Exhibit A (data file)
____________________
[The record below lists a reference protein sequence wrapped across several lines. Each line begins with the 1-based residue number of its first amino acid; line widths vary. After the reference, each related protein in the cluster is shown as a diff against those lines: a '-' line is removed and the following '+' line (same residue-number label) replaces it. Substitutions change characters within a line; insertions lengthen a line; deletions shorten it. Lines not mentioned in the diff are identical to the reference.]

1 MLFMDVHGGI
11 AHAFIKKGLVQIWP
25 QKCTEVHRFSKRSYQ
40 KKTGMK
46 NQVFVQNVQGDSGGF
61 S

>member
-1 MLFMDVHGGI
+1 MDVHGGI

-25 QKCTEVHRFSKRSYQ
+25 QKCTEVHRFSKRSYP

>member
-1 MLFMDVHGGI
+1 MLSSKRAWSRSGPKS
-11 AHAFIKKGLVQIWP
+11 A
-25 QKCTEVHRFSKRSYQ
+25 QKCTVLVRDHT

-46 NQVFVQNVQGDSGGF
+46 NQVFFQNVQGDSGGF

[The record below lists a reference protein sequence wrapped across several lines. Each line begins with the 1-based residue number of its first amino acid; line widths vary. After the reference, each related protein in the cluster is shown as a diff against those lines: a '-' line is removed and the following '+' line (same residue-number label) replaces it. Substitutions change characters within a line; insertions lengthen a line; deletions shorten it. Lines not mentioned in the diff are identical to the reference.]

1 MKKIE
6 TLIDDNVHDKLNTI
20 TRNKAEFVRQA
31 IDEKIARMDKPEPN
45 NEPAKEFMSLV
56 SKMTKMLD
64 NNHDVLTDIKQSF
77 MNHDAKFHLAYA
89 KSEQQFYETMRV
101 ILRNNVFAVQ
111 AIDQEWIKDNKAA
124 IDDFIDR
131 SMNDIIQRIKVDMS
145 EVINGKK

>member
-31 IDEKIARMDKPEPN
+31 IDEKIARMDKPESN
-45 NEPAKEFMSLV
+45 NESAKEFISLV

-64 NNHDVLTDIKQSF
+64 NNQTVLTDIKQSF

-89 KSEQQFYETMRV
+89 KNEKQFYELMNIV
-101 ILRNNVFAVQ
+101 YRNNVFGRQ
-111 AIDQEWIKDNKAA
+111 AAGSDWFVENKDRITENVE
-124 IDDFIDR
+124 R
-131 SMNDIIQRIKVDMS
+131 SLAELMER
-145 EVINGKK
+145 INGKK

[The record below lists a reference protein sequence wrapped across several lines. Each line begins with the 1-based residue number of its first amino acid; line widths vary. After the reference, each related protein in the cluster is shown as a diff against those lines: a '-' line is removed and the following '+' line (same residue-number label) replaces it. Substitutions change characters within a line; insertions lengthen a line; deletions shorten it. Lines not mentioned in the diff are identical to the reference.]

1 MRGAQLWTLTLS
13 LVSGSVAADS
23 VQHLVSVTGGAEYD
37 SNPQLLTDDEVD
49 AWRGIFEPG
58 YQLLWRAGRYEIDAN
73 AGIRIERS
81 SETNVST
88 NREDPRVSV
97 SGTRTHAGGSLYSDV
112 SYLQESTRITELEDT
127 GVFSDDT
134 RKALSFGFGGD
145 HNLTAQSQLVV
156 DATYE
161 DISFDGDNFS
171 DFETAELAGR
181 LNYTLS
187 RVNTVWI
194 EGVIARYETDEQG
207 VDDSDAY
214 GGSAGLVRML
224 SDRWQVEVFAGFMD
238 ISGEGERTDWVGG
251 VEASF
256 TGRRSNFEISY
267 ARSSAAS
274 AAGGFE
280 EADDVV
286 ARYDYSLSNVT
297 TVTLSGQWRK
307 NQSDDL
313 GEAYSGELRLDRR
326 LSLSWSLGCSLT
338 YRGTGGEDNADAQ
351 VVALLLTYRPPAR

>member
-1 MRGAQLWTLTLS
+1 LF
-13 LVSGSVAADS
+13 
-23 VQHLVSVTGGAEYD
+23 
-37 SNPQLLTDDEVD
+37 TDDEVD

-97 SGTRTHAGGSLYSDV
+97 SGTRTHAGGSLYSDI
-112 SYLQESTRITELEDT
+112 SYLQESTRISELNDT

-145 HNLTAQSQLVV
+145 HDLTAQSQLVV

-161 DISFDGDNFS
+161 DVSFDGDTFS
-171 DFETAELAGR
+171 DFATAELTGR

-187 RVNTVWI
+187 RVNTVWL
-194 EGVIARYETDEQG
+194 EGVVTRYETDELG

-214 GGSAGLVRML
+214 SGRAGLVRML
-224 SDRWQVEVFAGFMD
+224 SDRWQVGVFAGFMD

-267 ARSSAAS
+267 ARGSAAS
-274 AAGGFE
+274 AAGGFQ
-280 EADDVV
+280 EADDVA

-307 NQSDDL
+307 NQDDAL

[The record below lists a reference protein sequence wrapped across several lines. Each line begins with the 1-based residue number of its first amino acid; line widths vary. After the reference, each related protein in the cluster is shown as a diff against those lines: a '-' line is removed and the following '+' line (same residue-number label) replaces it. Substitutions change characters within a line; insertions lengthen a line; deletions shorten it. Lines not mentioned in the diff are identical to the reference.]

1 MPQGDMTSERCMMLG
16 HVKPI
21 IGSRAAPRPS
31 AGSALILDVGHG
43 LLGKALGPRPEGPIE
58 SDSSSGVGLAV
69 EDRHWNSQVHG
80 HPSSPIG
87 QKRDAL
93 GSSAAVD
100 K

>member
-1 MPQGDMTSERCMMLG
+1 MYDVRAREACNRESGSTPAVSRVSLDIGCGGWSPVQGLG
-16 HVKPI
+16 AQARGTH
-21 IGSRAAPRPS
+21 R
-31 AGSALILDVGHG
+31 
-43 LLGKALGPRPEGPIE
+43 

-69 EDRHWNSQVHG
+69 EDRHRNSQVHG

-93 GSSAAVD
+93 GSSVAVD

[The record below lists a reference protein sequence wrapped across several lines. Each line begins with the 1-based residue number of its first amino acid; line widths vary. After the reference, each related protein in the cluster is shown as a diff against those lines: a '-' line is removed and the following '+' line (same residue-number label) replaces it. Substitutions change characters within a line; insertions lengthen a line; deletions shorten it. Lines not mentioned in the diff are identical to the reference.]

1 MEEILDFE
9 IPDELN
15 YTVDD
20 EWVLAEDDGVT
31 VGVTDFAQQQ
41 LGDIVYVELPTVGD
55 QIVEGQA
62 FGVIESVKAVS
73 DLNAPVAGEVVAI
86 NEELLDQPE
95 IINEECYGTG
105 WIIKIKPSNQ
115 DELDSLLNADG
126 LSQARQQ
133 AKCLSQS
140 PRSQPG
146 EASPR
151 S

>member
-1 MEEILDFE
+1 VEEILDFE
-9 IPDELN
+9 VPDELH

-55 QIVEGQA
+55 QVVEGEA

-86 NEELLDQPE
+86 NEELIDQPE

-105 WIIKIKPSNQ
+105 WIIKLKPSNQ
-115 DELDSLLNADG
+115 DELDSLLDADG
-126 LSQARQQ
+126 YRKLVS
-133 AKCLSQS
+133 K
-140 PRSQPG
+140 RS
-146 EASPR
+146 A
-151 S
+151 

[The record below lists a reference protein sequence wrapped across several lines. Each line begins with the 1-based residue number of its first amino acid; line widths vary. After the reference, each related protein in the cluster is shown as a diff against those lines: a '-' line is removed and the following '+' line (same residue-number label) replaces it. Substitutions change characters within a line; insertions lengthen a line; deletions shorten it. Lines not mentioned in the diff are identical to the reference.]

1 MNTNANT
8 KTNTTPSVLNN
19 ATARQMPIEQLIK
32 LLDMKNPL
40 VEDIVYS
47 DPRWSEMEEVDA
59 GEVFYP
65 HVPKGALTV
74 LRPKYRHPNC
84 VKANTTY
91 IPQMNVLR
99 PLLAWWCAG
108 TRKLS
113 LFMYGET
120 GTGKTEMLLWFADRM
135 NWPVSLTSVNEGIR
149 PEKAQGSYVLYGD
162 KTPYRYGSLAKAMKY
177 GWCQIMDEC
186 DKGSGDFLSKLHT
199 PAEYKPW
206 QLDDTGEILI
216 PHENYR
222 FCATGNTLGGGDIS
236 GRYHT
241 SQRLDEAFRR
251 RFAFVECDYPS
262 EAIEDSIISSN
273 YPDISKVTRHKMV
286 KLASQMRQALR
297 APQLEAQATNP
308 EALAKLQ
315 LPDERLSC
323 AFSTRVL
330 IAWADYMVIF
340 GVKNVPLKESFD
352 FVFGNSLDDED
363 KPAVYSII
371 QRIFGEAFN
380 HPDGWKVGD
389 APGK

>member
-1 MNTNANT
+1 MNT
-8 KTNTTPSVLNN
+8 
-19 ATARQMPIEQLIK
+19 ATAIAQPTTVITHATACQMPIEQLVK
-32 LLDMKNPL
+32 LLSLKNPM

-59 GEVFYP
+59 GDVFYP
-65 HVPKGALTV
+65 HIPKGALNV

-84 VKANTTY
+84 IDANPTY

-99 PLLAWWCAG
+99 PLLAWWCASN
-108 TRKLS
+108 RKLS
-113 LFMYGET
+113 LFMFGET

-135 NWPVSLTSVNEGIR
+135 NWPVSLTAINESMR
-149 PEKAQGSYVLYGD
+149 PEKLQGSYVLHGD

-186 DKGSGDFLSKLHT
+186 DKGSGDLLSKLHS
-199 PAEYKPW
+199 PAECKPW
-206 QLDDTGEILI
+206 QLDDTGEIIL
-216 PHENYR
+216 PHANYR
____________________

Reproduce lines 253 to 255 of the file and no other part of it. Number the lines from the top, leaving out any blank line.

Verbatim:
+84 IDANPTY

-99 PLLAWWCAG
+99 PLLAWWCASN